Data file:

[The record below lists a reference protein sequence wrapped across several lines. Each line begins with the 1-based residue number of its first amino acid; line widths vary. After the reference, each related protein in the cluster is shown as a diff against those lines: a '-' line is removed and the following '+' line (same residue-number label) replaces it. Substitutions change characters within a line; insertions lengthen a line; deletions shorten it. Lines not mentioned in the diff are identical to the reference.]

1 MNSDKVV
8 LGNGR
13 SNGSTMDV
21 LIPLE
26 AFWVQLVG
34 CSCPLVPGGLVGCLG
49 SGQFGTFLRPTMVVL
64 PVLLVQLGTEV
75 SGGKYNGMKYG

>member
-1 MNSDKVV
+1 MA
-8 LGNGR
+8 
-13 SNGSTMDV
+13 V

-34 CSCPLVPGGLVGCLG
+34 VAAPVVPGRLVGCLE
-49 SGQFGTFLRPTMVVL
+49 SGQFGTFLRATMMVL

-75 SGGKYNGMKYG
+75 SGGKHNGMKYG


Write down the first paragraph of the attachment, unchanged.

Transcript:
[The record below lists a reference protein sequence wrapped across several lines. Each line begins with the 1-based residue number of its first amino acid; line widths vary. After the reference, each related protein in the cluster is shown as a diff against those lines: a '-' line is removed and the following '+' line (same residue-number label) replaces it. Substitutions change characters within a line; insertions lengthen a line; deletions shorten it. Lines not mentioned in the diff are identical to the reference.]